India middle order batsman Hanuma Vihari believes their batsmen are ready to face the challenge of Test cricket in Australia, starting with the day-night game in Adelaide this Thursday. Vihari scored an unbeaten second-innings century in the second tour game played under lights against Australia A at the SCG, and said the unique challenge of facing the pink ball lay in the evening.
"Getting to practice with the pink ball just before the day-night Test is ideal practice for us," Vihari said. "I think we played against a decent opposition in both games. The challenge with the pink ball is during the twilight and when the floodlights are on. It does a little bit in the air and off the wicket. That is the challenge we have realised as a team. I hope not only me but all the batsmen will take it as a challenge going into Adelaide, and we will make sure as a batting group we put up a good total."
India will miss their regular captain Virat Kohli after the first Test as he goes home for paternity leave. He didn't play any of the tour games, but in his absence the others didn't move a spot up. The vice-captain Ajinkya Rahane seems like he doesn't fancy a change from his usual No. 5 position, which pushed the No. 6 Vihari to bat at No. 4 in both games. If India do that in the three Tests that Kohli doesn't play, they run the risk of putting together two similar, defence-oriented batsmen, Vihari and Cheteshwar Pujara, together at the same time. Vihari was asked how different it was to bat with Pujara and Rahane. Predictably he didn't give much away.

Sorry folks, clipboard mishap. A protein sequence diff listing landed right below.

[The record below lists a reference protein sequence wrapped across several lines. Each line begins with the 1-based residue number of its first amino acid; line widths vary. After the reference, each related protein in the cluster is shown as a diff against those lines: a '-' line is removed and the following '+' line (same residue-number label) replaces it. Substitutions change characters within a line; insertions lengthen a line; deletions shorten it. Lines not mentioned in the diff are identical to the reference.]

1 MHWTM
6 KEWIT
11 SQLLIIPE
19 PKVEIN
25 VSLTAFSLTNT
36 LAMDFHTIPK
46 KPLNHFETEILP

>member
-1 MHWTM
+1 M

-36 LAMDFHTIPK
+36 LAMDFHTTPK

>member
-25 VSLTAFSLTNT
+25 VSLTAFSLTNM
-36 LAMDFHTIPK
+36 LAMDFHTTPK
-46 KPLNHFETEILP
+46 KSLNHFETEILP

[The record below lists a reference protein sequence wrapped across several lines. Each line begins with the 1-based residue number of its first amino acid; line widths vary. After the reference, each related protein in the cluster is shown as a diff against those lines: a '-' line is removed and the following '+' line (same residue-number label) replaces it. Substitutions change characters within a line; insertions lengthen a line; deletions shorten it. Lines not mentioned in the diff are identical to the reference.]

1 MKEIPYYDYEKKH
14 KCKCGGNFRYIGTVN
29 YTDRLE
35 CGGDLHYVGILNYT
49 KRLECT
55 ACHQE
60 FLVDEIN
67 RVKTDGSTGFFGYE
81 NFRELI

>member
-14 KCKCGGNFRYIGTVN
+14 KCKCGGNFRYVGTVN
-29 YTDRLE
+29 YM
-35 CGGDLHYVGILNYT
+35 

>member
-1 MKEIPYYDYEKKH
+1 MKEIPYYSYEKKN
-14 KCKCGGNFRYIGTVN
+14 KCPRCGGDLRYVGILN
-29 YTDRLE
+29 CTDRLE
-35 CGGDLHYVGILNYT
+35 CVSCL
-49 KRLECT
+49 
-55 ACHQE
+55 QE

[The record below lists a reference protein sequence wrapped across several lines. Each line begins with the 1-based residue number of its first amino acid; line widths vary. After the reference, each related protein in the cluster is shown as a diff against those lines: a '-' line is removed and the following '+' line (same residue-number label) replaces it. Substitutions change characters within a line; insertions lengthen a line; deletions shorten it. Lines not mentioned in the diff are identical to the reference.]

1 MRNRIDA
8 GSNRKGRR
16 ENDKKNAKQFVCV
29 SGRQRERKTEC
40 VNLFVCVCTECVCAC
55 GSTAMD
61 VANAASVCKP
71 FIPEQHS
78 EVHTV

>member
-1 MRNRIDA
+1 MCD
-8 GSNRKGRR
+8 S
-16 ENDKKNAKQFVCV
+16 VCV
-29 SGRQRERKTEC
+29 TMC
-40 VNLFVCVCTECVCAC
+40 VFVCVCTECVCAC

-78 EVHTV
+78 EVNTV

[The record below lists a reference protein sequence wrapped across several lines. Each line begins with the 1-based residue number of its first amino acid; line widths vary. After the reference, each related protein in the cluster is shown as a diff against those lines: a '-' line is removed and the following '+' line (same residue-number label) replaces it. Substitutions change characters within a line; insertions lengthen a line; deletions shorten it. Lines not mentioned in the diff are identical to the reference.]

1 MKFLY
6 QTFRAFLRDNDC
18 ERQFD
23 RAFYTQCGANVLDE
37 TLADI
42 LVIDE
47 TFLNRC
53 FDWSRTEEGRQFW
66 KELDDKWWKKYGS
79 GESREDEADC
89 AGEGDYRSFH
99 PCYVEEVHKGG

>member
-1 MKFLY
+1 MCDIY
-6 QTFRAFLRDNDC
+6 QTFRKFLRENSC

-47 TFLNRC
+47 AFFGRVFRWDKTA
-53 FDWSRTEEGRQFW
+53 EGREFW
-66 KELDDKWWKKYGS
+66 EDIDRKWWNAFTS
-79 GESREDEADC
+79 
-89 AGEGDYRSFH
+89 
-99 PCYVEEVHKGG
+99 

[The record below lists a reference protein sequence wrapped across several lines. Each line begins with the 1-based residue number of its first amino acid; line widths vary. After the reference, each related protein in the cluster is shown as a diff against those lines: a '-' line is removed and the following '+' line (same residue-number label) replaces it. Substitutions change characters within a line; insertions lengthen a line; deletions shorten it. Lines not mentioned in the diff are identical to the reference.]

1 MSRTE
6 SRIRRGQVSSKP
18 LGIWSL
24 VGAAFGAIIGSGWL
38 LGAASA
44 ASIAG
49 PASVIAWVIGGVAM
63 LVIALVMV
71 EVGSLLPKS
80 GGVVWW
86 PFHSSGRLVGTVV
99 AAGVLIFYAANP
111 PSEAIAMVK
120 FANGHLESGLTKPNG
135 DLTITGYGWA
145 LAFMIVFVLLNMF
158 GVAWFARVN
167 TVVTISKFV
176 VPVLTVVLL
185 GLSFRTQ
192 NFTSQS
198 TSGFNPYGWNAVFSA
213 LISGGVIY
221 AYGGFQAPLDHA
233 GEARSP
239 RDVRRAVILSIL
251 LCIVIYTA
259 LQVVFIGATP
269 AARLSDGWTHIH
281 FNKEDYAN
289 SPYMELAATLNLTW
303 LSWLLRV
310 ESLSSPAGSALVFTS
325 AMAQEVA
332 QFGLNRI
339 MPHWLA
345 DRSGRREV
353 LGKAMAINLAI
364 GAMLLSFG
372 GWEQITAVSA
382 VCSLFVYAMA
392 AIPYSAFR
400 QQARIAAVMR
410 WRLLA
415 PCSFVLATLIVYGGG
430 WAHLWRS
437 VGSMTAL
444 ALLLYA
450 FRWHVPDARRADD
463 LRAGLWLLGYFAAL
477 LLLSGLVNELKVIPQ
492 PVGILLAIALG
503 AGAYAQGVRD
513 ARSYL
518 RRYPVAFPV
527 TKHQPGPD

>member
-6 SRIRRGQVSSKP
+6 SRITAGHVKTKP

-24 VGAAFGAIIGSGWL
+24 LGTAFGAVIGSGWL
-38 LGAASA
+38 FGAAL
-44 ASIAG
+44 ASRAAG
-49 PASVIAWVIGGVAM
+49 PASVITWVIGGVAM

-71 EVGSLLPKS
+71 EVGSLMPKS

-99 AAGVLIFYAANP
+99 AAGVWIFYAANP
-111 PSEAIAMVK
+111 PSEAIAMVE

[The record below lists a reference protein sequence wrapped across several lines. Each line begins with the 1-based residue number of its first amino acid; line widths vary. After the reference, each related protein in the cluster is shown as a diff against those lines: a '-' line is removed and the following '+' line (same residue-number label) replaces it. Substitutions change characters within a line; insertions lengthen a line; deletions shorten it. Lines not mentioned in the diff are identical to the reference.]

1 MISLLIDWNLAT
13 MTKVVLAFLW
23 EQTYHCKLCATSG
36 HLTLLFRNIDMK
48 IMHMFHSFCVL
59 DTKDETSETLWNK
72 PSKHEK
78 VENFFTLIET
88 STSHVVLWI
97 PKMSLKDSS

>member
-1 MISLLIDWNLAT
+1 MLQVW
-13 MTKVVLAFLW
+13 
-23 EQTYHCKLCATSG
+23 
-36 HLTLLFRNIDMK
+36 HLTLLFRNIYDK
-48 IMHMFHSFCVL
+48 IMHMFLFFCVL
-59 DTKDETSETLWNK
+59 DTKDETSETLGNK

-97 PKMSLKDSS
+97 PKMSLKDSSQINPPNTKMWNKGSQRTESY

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"At No. 4, I always feel you have more time than you think," he said. "In domestic cricket I have batted No. 3, so I am a bit familiar batting up the order. Obviously batting with Puji is completely different. We try to communicate, and he tells me what the bowler is trying to do. We always have good communication. And batting with Ajinkya, I think he is more flamboyant. I also feel he has got a good sense of the game situation. I enjoy batting with both of them. But coming in at No. 6 is a totally different equation altogether. You have to bat with a batsman and then the keeper and the allrounder or the bowlers. I enjoy batting at both positions but it depends on the team situation and the need for the day."
Vihari said these two games have given them a good chance to get used to the extra bounce in Australia. "Bounce plays a major part," Vihari said. "We as Indians tend to play at every ball because of the bounce back home. But we are coping with the extra bounce pretty well. The first two practice games, if you see we have left the ball very well, and we are trying to acclimatise with the conditions here. Coming into the first Test, we are very well equipped with the pace and the bounce of the wickets. I am pretty sure we will do well."
Those who haven't played both the games - Kohli, Pujara being the significant ones - have been working hard in the nets, Vihari said. "They have been practising every day in the nets," he said. "They have been putting in the hard work. They are senior players, and they have been playing international cricket for a long time. We have played one pink-ball Test before this as well so they are used to it. And they are practising with it every day. I am sure being the professionals they are, they will be very well equipped with their game."
When Vihari last came to Australia, he had to open during a crisis period to get a look-in. He is proud of that effort at the MCG, but feels much more confident of his ability now that he has cemented a spot in the side. "Coming in 2018 I was coming into my second tour [he had debuted in England earlier that year]," Vihari said. "It was a good challenge for me back then. Although I contributed a bit, now I am very well equipped with my game and I am pretty sure with my game plan as well. I am really looking forward to the series."